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The Islamic State’s Vulnerability

The Islamic State’s Vulnerability

As the U.S. military joins with its allies and temporarily-aligned enemies to fulfill President Obama’s promise to “degrade and ultimately destroy” the self-proclaimed caliphate that spans portions of Iraq and Syria, it’s worth understanding the vulnerability of that foe. Understanding the Islamic State’s position should help the United States calibrate its policies to fulfill its strategic objectives without losing sight of the broader strategic picture—a risk attached to Obama’s extraordinarily ambitious goal.

Fortunes can change quickly in the world of jihadism, and there is no better example than the Islamic State’s predecessor, al-Qaeda in Iraq (AQI). As is the case with the Islamic State today, in 2005-06 many observers believed that AQI and its emir, Abu Musab al-Zarqawi, had eclipsed al-Qaeda and Osama bin Laden as the leaders of global jihadism. AQI and Zarqawi make for a striking, yet somewhat imperfect, analogy to the Islamic State today.

Zarqawi was extraordinarily popular with young jihadists, just like the Islamic State is now. He reveled in his own brutality, becoming infamous—and among his target audience, celebrated—for slaughtering Shia Muslims and releasing videos of his victims being beheaded. Like the Islamic State, Zarqawi controlled territory in one of the region’s critical countries. The Islamic State is, however, far more powerful than Zarqawi’s AQI was at its height: controlling more territory, mustering more financial resources, and drawing oaths of loyalty from some transnational jihadists who had previously been loyal to al-Qaeda.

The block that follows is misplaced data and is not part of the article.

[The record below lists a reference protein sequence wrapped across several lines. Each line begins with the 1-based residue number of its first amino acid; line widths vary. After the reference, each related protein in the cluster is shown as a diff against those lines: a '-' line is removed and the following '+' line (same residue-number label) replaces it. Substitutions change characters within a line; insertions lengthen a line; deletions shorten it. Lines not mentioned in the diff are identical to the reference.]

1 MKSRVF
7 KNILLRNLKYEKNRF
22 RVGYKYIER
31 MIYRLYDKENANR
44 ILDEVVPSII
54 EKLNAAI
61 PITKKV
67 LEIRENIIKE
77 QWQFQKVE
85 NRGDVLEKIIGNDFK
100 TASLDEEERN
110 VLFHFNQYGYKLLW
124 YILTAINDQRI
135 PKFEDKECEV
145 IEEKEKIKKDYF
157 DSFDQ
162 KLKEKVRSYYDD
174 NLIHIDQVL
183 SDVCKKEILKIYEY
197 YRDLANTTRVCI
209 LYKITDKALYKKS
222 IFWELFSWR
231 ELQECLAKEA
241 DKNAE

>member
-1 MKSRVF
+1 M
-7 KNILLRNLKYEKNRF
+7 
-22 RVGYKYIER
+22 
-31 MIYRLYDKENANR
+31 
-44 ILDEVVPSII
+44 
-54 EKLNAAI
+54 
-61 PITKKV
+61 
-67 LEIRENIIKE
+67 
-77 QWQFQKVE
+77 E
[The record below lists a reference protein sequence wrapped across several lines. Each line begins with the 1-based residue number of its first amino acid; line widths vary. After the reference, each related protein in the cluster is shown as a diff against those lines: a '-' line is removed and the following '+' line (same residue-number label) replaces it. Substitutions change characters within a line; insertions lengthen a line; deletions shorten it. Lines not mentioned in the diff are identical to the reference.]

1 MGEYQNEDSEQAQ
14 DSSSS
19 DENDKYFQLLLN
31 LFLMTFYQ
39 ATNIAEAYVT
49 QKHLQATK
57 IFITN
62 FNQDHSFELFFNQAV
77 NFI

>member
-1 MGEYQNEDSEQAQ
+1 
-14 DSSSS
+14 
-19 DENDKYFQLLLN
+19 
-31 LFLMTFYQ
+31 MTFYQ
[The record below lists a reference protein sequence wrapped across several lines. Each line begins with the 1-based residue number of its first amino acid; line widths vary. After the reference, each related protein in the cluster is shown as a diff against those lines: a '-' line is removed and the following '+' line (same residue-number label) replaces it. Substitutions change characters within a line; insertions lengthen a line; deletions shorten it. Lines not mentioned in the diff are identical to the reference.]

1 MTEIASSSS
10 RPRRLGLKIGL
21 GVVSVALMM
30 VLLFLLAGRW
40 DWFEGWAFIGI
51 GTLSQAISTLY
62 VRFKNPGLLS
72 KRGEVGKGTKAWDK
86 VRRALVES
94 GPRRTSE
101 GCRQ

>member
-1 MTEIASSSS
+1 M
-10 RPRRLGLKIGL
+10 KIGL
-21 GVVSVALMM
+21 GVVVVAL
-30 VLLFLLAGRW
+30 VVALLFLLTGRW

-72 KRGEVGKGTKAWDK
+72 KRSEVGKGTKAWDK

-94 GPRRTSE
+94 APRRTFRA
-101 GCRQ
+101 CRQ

Although Zarqawi appeared ascendant from 2005 until his death in June 2006, the weaknesses in his strategy soon became apparent, and they ultimately wrecked—though didn’t completely destroy—his organization. These weaknesses were apparent to al-Qaeda’s senior leadership, as evidenced by a 2005 letter that current al-Qaeda emir Ayman al-Zawahiri sent to Zarqawi. The elder jihadist leader warned Zarqawi not to “be deceived by the praise of some of the zealous young men and their description of you as the sheikh of the slaughterers,” since young zealots “do not express the general view of the admirer and the supporter of the resistance in Iraq.” AQI’s excesses provoked a tribal uprising (the Sahwa, or Awakening) against it, which—along with a few other factors—reversed its gains. The Islamic State’s “caliph,” Abu Bakr al-Baghdadi, later had to essentially rebuild the organization from scratch. Though it took some time for AQI’s mistakes to catch up with it, those mistakes had always been made in the open. And so too are those of the Islamic State.

The Islamic State’s Vulnerabilities

The Islamic State’s rapid advance into Iraq was tactically masterful. But don’t be fooled. The group’s strategy is a mess. The dangers of fighting a two-front war are fundamental to military strategy and the Islamic State is literally surrounded by enemies. It at first allegedly entered Syria, back when it was still part of al-Qaeda’s network, to fight Bashar al-Assad’s regime, yet it spent more time fighting other rebel groups than Assad’s forces. This didn’t stop the Islamic State’s notorious blitzkrieg into Iraq, which earned the group another set of formidable foes: not only the Iraqi state, but also Shia militias and Iran. Despite this wide array of enemies, the Islamic State almost immediately betrayed its partners in early July by rounding up ex-Baathist leaders in Mosul who had aided their advance through Iraq.

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